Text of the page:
Supreme Court Rules Against Westerville Tax Cut Issue
The Ohio Supreme Court has denied Taxpayers For Westerville Schools (TFWS) a requested writ of mandamus that would have restored the citizen group’s tax-reduction measure to the November ballot. In a September 20 per curiam decision – not written by a justice, and assented to by the court without further comment – the Supreme Court sided with the Franklin County Board of Elections, which removed Issue 52 from the ballot at a September 4 hearing.
In a statement posted to the group’s website, TFWS wrote, “Taxpayers for Westerville Schools would like to thank all 5,126 people who signed the petition to place this issue on the ballot. It was our decision to try to reduce the 2009 levy and there was no way to know that the reason used to stop the issue would have ever been a valid argument.”
According to the court’s slip opinion, taxpayer advocacy group Coalition Opposed to Additional Spending and Taxation (COAST) submitted a brief in support of TFWS. The Ohio School Boards Association, Ohio Association of School Business Officials, and Buckeye Association of School Administrators all submitted briefs in support of Westerville City School District and Westerville attorney Gene Hollins.
TFWS was represented by Maurice Thompson of the 1851 Center for Constitutional Law, who provided counsel to the group throughout the process of finding a statutory method for reducing local taxes and petitioning to get an issue on Westerville ballots.
Thompson explained in his Supreme Court complaint that Hollins’s August 22 complaint to the elections board “mistakenly compared the rate of the originally voted but no longer in effect millage of the 1970s levies (11.4 mills), rather than the then-current tax rate imposed by those levies (3.43 mills) to the 11.4 mill replacement levy.”
However, Hollins and the school district convinced the Franklin County Board of Elections that the TFWS ballot measure could not be included on the ballot because it sought to reduce the rate of a replacement levy. The 2009 replacement levy targeted by TFWS set millage equal to the amount approved by voters in 1972 and 1979, but the effective rate of those levies had decreased greatly by 2009.
The court concluded that, in order to comply with the statute cited by TFWS, “the phrase ‘rate of levy’ in this context refers to the amount of millage approved by the voters regardless of whether the effective or actual amount of taxes collected or paid has been reduced by other provisions.”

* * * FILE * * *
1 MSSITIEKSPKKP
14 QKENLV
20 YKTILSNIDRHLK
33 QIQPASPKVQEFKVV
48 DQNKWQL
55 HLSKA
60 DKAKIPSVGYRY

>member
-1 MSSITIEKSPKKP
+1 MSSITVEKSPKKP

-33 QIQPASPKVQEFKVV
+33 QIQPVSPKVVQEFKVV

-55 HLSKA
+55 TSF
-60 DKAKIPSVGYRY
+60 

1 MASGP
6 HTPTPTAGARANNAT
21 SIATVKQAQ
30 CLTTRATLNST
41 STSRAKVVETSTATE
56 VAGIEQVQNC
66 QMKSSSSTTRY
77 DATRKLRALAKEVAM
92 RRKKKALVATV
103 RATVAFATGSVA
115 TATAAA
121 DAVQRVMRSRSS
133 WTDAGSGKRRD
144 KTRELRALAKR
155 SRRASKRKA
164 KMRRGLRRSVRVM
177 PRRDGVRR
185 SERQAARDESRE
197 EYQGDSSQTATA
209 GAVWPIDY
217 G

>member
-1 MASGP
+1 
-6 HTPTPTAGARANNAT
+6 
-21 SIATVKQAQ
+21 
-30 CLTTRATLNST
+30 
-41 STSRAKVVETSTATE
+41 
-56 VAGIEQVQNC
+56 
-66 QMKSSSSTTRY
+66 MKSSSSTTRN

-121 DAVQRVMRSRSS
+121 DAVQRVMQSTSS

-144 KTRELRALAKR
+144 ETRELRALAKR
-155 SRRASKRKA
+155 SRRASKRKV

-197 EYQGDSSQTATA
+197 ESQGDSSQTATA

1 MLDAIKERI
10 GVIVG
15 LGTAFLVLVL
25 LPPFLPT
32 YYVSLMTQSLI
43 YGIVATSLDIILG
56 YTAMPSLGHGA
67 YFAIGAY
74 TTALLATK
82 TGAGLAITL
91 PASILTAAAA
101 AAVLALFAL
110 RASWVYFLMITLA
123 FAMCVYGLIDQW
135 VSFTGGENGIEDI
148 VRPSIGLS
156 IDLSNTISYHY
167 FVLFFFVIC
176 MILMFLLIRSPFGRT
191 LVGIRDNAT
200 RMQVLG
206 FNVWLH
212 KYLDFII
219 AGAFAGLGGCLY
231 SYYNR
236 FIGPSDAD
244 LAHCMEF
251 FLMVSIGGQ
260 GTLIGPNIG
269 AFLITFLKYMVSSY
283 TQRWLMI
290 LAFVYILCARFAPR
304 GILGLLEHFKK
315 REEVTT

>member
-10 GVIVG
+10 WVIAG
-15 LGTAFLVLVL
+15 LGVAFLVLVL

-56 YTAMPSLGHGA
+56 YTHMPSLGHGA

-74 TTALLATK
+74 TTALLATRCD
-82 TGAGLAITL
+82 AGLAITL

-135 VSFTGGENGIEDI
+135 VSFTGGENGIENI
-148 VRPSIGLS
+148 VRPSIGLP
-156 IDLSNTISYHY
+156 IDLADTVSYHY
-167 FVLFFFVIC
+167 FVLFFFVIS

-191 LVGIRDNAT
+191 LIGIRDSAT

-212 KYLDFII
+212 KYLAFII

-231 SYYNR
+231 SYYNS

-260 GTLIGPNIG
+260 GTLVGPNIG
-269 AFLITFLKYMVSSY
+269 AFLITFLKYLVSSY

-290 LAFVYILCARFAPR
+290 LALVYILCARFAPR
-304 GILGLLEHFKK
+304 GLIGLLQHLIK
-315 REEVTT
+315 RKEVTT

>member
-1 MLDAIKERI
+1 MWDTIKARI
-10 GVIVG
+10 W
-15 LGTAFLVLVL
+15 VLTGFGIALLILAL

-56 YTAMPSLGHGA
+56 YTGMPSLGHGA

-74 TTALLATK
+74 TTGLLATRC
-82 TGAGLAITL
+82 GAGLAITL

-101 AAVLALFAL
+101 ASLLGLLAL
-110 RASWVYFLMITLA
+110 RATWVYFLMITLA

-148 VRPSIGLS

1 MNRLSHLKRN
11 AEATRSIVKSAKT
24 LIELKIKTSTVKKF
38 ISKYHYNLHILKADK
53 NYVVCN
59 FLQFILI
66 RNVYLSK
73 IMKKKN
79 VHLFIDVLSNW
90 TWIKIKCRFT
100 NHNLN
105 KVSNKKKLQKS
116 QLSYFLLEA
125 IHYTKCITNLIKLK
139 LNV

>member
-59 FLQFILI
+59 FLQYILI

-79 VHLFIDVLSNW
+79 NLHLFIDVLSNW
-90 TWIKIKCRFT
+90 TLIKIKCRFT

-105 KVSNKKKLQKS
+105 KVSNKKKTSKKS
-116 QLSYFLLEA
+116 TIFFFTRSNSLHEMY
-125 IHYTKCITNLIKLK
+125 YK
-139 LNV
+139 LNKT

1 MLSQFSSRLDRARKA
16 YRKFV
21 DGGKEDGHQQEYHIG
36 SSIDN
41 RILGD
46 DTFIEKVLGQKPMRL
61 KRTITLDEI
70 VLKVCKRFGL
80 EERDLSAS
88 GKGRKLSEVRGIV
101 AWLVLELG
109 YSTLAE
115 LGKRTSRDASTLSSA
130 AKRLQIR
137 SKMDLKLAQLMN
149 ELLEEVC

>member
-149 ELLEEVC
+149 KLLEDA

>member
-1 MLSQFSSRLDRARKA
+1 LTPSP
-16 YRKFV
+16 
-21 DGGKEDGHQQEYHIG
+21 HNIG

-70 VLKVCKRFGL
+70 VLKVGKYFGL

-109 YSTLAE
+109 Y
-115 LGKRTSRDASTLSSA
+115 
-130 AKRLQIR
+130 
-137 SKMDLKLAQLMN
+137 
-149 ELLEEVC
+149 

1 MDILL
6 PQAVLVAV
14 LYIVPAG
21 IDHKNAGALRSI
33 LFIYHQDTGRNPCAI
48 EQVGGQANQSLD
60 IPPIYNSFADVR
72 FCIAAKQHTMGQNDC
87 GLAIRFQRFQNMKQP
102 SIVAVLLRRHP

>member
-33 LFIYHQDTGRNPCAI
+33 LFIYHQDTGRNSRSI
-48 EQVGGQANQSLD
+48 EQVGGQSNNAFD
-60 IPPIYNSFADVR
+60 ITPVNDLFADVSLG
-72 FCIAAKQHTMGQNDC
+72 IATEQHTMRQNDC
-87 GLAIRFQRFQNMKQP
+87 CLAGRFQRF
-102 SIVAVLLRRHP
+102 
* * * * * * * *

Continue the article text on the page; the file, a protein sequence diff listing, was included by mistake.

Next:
In other words, the court found TFWS’s ballot measure to reduce a 2009 tax hike illegal because the approved millage was equal to the millage approved in two levies from the 1970s. The Supreme Court applied the voted-on millage from decades earlier – instead of the actual tax rate at the time of the 2009 “replacement” levy – as the metric the 2009 levy must be measured against.
The September 20 decision by the court, on which six of seven justices are Republicans, effectively guts the ability of taxpayers to reduce local tax increases resulting from replacement levies.
A statement from Thompson in response to the Ohio Supreme Court ruling follows.
Unfortunately, the Courts decision does not address our argument that the statute only requires that the levy have approved the increased rate, irrespective of when it was initially approved.
By the Courts standard, there is no levy in Westerville, and no levy in most Ohio school districts, that can be reduced or repealed: the replacement levy tactic has been used extensively. The Court has simply shredded the tax reduction statute.
And it hasnt done a very good job of explaining why it has done so. The decision renders a new and previously unimaginable interpretation of the statute, limiting it to application only when voters have approved an increase in the prior voter-approved rate of levy, even though the statute only requires approval of an increased rate of levy.
As to the meaning of that phrase, the Court does not define it, but says rate of levy in this context refers to the amount of millage approved by voters regardless of whether the effective or actual amount of taxes collected or paid had been reduced by other provision. In doing so, the Court ignored its past precedent, where it explicitly designated a levy as the taxes actually imposed or collected.
We appreciate that fact that the Court was placed in the position of addressing a novel legal question of first impression – - whether a rate of levy is the originally voted but no longer in effect rate, or the rate that the taxpayers actually pay. Ultimately, however, Im afraid we were just up against too many big law firms and lobbyists, in Bricker&Eckler, Ulmer&Berne, and the Ohio School Boards Assocation, hired with the taxpayers own money, who have bundled too much in campaign contributions to the Justices over the years.
Its a bitter pill to swallow, but well have to work on other methods of reducing property taxes in Ohio. And the solution will likely have to be statewide – - local taxpayers just dont have the resources to get the attention of the Ohio Supreme Court, while beating back use of their own money against them.